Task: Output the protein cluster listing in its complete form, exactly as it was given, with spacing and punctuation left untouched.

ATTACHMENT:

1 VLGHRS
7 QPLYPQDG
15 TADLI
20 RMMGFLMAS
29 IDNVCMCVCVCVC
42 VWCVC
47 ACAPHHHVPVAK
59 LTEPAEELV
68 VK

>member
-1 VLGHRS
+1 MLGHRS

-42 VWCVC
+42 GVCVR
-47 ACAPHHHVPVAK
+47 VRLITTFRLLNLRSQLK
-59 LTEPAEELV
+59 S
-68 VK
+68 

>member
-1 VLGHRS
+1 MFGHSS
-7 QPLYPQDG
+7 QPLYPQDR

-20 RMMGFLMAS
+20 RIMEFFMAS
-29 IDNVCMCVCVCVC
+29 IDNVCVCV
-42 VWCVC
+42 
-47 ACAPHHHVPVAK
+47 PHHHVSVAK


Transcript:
1 VLGHRS
7 QPLYPQDG
15 TADLI
20 RMMGFLMAS
29 IDNVCMCVCVCVC
42 VWCVC
47 ACAPHHHVPVAK
59 LTEPAEELV
68 VK

>member
-1 VLGHRS
+1 MLGHRS

-42 VWCVC
+42 GVCVR
-47 ACAPHHHVPVAK
+47 VRLITTFRLLNLRSQLK
-59 LTEPAEELV
+59 S
-68 VK
+68 

>member
-1 VLGHRS
+1 MFGHSS
-7 QPLYPQDG
+7 QPLYPQDR

-20 RMMGFLMAS
+20 RIMEFFMAS
-29 IDNVCMCVCVCVC
+29 IDNVCVCV
-42 VWCVC
+42 
-47 ACAPHHHVPVAK
+47 PHHHVSVAK